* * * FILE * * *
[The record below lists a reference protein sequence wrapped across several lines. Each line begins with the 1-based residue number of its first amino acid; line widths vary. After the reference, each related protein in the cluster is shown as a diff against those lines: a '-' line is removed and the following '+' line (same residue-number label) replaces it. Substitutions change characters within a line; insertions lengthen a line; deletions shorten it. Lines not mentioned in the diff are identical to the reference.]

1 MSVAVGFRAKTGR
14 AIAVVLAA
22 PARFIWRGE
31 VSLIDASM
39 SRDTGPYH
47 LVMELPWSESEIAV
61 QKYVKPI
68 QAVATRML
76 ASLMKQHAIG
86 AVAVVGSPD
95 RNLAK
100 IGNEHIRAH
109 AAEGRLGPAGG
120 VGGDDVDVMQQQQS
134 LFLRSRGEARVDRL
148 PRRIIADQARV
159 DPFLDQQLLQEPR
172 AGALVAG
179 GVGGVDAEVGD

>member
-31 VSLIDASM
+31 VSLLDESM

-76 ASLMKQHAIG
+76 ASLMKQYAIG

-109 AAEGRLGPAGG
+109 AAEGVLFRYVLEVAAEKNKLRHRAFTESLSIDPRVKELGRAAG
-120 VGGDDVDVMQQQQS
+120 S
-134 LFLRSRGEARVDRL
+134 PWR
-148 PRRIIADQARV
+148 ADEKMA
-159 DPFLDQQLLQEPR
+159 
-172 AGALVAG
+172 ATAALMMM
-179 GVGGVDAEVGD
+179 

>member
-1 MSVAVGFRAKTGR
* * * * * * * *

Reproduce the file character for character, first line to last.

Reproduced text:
[The record below lists a reference protein sequence wrapped across several lines. Each line begins with the 1-based residue number of its first amino acid; line widths vary. After the reference, each related protein in the cluster is shown as a diff against those lines: a '-' line is removed and the following '+' line (same residue-number label) replaces it. Substitutions change characters within a line; insertions lengthen a line; deletions shorten it. Lines not mentioned in the diff are identical to the reference.]

1 MSVAVGFRAKTGR
14 AIAVVLAA
22 PARFIWRGE
31 VSLIDASM
39 SRDTGPYH
47 LVMELPWSESEIAV
61 QKYVKPI
68 QAVATRML
76 ASLMKQHAIG
86 AVAVVGSPD
95 RNLAK
100 IGNEHIRAH
109 AAEGRLGPAGG
120 VGGDDVDVMQQQQS
134 LFLRSRGEARVDRL
148 PRRIIADQARV
159 DPFLDQQLLQEPR
172 AGALVAG
179 GVGGVDAEVGD

>member
-31 VSLIDASM
+31 VSLLDESM

-76 ASLMKQHAIG
+76 ASLMKQYAIG

-109 AAEGRLGPAGG
+109 AAEGVLFRYVLEVAAEKNKLRHRAFTESLSIDPRVKELGRAAG
-120 VGGDDVDVMQQQQS
+120 S
-134 LFLRSRGEARVDRL
+134 PWR
-148 PRRIIADQARV
+148 ADEKMA
-159 DPFLDQQLLQEPR
+159 
-172 AGALVAG
+172 ATAALMMM
-179 GVGGVDAEVGD
+179 

>member
-1 MSVAVGFRAKTGR